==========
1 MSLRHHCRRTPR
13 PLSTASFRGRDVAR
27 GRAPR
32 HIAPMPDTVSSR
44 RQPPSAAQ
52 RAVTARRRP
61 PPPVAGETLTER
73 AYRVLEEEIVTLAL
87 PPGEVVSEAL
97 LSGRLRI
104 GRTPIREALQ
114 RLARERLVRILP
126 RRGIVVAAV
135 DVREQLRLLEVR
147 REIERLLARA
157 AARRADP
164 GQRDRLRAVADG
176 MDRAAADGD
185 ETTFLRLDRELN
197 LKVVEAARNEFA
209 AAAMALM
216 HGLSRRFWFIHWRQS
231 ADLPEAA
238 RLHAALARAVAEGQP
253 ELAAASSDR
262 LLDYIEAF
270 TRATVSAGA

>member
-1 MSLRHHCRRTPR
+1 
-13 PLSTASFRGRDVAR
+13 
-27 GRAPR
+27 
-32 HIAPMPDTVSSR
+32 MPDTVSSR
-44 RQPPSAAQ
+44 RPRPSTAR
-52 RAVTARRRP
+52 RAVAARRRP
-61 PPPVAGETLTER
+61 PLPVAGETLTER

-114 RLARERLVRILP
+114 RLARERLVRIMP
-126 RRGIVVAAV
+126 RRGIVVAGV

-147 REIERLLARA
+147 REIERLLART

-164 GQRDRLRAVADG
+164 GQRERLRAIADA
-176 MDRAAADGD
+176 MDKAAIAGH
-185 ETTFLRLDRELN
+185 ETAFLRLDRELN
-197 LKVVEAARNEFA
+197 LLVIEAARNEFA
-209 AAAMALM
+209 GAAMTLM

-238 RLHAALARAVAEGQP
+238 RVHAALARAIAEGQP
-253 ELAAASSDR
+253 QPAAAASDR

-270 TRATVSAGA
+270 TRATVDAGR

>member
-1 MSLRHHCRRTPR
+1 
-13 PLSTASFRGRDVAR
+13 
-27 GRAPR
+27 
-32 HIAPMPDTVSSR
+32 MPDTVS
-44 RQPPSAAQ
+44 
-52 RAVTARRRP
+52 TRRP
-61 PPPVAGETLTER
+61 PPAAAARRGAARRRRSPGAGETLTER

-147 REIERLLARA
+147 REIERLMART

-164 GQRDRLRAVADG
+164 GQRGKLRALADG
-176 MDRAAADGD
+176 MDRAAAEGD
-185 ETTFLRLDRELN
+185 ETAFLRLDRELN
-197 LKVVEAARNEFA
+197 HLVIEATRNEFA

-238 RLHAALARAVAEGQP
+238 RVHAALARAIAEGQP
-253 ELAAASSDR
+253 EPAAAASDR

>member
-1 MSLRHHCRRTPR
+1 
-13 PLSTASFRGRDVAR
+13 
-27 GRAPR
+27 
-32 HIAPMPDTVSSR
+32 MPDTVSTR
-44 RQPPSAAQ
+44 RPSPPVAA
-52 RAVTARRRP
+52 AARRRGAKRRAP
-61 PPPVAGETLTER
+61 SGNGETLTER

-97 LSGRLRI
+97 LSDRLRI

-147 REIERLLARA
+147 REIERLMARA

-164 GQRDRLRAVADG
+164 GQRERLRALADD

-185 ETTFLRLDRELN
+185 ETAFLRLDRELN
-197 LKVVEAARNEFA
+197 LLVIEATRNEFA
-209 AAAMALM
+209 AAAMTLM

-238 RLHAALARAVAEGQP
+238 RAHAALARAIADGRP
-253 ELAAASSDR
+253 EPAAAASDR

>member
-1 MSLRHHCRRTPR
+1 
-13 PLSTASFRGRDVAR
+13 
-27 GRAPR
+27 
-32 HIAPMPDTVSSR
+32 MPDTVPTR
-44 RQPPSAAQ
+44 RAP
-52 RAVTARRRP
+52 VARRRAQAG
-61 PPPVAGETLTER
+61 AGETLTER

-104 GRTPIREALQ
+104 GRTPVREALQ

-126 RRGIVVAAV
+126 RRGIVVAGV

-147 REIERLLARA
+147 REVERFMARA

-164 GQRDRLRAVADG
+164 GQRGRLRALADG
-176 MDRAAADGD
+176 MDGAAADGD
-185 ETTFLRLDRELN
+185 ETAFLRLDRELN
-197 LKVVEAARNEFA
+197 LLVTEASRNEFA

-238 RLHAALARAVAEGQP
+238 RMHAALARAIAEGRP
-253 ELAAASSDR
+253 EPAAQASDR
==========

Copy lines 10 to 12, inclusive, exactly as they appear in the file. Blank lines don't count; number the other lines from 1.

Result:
97 LSGRLRI
104 GRTPIREALQ
114 RLARERLVRILP